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Every year, organisations from across the water, sanitation and hygiene sector (WASH) gather in Stockholm for the annual World Water Week, a conference to reflect on progress from the year and look ahead to future innovations. The theme of this year’s conference was water cooperation – building partnerships.
After one week in the trenches of Stockholm’s conference centre, I saw both positive signs of progress and key areas where the sector must collectively pivot for greater impact – this includes in establishing transformative partnerships that must emerge to meet the challenges of a planet with a population of 9 billion people by 2050.
Signs of Progress
I was impressed by what the freshwater conservation community – led by Conservation International, The Nature Conservancy, and Africa Biodiversity Collaborative Group – is up to. Recognising the need to better integrate programming, these organisations have partnered to better incorporate water, sanitation and hygiene (WASH) programming with conservation and ecosystem protection efforts. They will soon release a set of guidelines aimed at supporting this kind of integration at the programme level.
I was also encouraged to learn that the World Bank’s Water and Sanitation Programme is partnering with WaterSHED in Cambodia to enable greater adoption of their “Hands-Off” approach to capitalise on market forces and the increased sale of toilets – 54,000 have already sold in Cambodia – and to ensure greater sustainability and formalisation of that market.
Also during World Water Week, Water For People, the organisation where I work, shared an agreement we have made with IRC Water and Sanitation Centre and WSUP to collaborate by aligning current and future programming to achieve Everyone Forever. This means behaving as a network, sharing ideas, resources and skills across organisations to maximise effectiveness and accelerate impact.
Room for Improvement
Despite these signs of creative and collaborative partnerships, there were also clear areas where more work is needed.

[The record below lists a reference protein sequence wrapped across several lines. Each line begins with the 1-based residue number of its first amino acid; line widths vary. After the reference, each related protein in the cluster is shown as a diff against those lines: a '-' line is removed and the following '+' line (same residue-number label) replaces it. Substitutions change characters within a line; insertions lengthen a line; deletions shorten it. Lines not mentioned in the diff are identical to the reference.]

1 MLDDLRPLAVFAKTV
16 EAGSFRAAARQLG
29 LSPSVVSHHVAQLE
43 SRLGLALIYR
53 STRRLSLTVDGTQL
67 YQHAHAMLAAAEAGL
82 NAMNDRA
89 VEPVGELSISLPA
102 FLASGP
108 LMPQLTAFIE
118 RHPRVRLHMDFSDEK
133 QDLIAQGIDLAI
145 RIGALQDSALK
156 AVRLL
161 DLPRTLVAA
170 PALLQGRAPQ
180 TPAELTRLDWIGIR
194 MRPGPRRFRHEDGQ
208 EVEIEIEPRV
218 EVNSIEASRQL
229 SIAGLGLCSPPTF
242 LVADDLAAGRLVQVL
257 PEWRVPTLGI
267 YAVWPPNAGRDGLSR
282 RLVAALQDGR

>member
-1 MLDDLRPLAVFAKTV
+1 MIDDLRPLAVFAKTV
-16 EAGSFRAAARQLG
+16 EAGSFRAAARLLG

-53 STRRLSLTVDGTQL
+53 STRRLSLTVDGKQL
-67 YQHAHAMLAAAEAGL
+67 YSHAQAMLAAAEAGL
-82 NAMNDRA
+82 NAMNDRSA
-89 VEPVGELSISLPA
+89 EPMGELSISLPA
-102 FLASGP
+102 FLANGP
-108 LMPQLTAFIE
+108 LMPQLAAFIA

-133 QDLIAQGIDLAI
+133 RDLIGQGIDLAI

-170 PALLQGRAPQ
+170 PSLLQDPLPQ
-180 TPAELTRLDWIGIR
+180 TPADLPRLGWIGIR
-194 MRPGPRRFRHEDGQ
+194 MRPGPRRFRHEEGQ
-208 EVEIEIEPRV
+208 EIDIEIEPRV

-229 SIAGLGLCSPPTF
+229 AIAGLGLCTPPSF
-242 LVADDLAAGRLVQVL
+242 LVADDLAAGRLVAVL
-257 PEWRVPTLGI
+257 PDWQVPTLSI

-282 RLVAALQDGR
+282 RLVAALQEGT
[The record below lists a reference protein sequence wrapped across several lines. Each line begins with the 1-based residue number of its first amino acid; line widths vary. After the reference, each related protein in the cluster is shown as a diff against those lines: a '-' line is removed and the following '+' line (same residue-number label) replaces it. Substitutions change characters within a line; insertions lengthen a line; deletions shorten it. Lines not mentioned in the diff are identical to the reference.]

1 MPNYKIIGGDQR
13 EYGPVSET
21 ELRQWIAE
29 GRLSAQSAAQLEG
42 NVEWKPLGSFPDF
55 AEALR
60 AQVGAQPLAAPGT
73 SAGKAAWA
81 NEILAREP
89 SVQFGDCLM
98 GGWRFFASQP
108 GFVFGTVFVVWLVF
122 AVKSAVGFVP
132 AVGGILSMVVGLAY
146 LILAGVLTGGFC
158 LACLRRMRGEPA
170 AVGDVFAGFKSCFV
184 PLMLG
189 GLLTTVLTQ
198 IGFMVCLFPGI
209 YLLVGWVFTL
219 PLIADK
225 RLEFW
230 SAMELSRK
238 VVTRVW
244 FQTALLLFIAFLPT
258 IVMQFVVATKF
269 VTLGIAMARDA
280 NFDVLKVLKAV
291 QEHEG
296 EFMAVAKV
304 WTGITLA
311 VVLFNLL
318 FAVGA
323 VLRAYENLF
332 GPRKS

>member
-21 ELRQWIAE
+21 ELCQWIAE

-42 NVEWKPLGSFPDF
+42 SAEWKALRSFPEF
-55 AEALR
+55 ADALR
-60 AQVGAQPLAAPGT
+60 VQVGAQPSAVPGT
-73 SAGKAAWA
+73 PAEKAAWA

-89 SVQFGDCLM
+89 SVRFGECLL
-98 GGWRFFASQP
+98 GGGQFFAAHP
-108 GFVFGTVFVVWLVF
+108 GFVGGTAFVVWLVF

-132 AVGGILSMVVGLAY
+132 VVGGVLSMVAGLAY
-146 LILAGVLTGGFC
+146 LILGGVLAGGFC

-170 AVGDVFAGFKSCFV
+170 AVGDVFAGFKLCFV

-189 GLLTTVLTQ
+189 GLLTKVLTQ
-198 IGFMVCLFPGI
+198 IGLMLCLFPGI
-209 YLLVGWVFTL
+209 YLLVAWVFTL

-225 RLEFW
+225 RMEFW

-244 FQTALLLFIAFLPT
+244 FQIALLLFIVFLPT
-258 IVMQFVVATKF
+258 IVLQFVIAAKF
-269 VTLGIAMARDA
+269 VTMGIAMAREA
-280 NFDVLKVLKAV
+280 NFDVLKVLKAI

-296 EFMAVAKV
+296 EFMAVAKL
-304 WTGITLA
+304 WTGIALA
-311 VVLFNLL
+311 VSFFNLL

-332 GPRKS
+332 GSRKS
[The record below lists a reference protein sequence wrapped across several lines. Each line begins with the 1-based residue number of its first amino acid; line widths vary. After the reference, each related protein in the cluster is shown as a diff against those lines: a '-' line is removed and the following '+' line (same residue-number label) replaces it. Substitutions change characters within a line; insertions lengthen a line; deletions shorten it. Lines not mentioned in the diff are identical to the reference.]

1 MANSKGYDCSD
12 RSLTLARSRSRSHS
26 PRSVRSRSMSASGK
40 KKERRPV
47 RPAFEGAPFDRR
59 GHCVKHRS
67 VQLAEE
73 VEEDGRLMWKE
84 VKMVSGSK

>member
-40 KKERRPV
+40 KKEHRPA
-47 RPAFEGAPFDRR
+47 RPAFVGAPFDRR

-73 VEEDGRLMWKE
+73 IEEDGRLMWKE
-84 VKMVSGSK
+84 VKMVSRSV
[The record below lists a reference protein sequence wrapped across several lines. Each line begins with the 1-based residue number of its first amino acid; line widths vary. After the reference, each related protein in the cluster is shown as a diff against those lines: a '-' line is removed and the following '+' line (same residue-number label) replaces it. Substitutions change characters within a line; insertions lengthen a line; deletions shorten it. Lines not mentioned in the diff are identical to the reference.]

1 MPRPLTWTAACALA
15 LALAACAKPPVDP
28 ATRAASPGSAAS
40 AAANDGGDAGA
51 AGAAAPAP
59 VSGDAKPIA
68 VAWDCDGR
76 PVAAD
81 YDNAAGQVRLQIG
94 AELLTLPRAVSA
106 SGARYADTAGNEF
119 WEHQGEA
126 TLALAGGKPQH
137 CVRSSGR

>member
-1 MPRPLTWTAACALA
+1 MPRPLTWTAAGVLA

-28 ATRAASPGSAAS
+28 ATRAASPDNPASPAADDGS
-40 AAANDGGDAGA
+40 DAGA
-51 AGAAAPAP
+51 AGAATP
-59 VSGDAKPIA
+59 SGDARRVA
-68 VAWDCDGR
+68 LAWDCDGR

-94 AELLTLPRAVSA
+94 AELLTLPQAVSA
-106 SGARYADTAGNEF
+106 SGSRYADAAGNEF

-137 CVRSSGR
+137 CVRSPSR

One specific area is around the apparent disconnect between those focused on the political process of the post Millennium Development Goals and those looking at long-term sustainability issues, like finance. Sustainability is certainly on the minds of those thinking about full water and sanitation coverage, yet the push to scale and reach more beneficiaries masks the need for other indicators that can be proxies for sustainability and which will be critical for avoiding the failures the WASH sector has been criticised for in the past.
For example, monitoring for access at one point in time does not give an indication of sustainability of the services required for ongoing access. Perhaps one way of bridging this gap is to work together to assess the capacity of permanent local institutions that are responsible to support service delivery and partnering to build that capacity where it is weak.
Other exciting updates emerging from World Water Week included:
- Launching the beta version of the WASHCost Calculator, a new online tool to help practitioners perform budget calculations and sustainability checks by assessing life cycle costs for WASH programmes.
- A session with Mayors from Bolivia, Ghana and Uganda who spoke about achieving sustainable WASH coverage in their districts and how it could serve as a springboard for other districts within their countries.
- The release of a debate series by the Skoll World Forum called Getting to Full Water and Sanitation Coverage. The debate includes thought provoking contributions from organisations including: Water.org, WSP, WASH Advocates, UNICEF, Winrock International and others.
- News that the Global Sanitation Fund, which was launched by the Water Supply & Sanitation Collaborative Council in 2008, has catalysed over 2 million people to live in environments free from open defecation
- The introduction of a WASH pledge by WBCSD to educate companies that there is business value in getting involved to solve WASH challenges.
Overall, this World Water Week revealed that while progress on innovative partnerships is certainly on the rise the sector must continue working in unique and transformative ways that result in sustainable impact. After working in international development for the past 20 years, and attending several World Water Week conferences, I believe the development sector must move toward blurring organisational lines – it is not about the impact of one organisation but about the collective impact we can achieve as a sector forming bold and unexpected partnerships. I am inspired by the words of Ravi Narayanan, from Arghyam, who said, “We cannot be lone rangers, we will have to work together … let go of your name and you will find peace.”
John Sauer is head of external relations, international programmes at Water for People